Visual acuity is defined as the reciprocal of the ratio between the letter size that can just be recognized by a patient, relative to the size just recognized by a standard eye . If the patient requires letters that are twice as large (or twice as close), the visual acuity is said to be 1/2 ; if the letters need to be 5x larger, visual acuity is 1/5, and so on.
Note that the scales in the tables extend well above the reference standard (1.0, 20/20, the ability to recognize a letter subtending a visual angle 5 min. of arc), since normal acuity is often 1.25 (20/16), 1.6 (20/12.5) or even 2.0 (20/10).
Today, the ETDRS chart and ETDRS protocol, established by the National Eye Institute in the US, are considered to represent the de-facto gold standard for visual acuity measurements The International Council Of Ophthalmology, Visual Standard, Aspects and Ranges of Vision Loss (April, 2002) is a good reference document.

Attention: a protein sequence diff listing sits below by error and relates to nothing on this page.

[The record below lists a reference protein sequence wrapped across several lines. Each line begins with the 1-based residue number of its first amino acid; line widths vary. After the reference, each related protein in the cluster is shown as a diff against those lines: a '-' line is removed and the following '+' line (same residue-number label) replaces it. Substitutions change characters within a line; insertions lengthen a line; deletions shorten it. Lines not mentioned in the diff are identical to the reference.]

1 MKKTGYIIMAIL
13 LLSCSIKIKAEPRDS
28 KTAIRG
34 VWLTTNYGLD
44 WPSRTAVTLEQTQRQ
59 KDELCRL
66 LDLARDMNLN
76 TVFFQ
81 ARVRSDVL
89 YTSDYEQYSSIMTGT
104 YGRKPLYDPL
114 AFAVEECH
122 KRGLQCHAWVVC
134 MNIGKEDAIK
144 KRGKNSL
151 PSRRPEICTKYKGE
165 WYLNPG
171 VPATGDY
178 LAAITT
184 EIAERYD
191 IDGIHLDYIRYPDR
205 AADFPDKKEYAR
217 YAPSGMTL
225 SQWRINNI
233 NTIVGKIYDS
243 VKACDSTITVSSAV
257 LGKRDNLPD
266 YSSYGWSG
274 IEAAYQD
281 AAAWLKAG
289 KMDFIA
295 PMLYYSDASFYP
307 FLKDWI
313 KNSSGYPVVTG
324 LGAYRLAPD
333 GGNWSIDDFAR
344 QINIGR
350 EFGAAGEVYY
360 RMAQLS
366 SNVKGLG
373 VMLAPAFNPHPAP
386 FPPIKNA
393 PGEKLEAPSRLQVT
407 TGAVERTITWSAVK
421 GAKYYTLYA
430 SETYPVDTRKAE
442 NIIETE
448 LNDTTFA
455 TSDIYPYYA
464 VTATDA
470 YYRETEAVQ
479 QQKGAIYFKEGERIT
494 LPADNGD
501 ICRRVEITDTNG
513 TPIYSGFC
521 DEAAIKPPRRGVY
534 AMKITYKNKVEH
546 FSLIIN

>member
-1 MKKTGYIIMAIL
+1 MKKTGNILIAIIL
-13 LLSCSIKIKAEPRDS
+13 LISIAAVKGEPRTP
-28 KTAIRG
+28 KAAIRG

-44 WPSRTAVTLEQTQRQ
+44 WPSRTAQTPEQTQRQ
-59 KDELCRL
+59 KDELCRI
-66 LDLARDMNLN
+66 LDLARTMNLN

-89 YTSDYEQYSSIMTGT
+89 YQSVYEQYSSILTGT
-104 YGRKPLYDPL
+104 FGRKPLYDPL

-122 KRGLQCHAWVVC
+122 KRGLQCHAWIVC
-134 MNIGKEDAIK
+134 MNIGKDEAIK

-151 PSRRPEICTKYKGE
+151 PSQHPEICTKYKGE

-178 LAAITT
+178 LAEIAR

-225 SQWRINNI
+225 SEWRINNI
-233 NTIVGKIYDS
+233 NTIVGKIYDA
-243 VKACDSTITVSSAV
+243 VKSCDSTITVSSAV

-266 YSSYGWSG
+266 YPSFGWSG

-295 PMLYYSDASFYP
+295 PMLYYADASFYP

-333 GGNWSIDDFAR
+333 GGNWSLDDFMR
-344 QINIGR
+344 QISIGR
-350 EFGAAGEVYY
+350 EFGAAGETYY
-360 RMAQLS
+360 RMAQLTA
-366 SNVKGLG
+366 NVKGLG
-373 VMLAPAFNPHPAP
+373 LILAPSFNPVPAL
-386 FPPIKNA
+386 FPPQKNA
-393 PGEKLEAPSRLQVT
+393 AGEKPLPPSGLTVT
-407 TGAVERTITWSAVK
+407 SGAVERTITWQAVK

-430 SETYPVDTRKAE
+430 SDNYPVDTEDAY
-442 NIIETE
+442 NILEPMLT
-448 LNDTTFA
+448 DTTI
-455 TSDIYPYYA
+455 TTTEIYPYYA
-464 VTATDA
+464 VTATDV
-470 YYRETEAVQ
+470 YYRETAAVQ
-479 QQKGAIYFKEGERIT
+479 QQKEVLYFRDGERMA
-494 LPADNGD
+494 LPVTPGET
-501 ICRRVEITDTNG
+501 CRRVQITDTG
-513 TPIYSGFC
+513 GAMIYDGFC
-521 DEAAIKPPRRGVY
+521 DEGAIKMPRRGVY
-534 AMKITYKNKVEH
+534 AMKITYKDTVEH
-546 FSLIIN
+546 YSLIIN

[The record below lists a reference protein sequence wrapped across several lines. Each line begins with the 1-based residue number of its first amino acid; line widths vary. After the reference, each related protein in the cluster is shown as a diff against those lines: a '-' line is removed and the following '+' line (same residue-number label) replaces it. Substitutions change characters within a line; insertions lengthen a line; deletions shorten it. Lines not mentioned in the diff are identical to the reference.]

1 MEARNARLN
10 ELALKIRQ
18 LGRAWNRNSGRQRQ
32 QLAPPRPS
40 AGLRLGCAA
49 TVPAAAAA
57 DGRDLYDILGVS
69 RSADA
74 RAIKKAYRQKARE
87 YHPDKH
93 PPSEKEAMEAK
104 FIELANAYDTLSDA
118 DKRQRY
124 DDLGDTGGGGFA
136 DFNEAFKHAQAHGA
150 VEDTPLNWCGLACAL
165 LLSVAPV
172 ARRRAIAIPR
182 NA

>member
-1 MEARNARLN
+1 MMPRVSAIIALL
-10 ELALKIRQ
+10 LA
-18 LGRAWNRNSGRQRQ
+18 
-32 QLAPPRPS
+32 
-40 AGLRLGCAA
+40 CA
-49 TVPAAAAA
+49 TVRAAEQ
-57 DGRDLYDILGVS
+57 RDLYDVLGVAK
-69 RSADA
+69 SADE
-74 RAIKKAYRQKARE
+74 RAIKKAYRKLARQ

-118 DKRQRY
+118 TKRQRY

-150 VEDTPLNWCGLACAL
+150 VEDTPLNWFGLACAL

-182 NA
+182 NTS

The full ETDRS protocol requires a wide chart, in the shape of an inverted triangle, on a light box, and cannot be implemented on the limited screen of a projector (or similar) chart.
For most routine clinical measurements projector charts or traditional charts with a rectangular shape are used; these non-standardized tools are less accurate than ETDRS measurements.
This appendix contains two lookup tables, one for traditional charts and one for ETDRS measurements.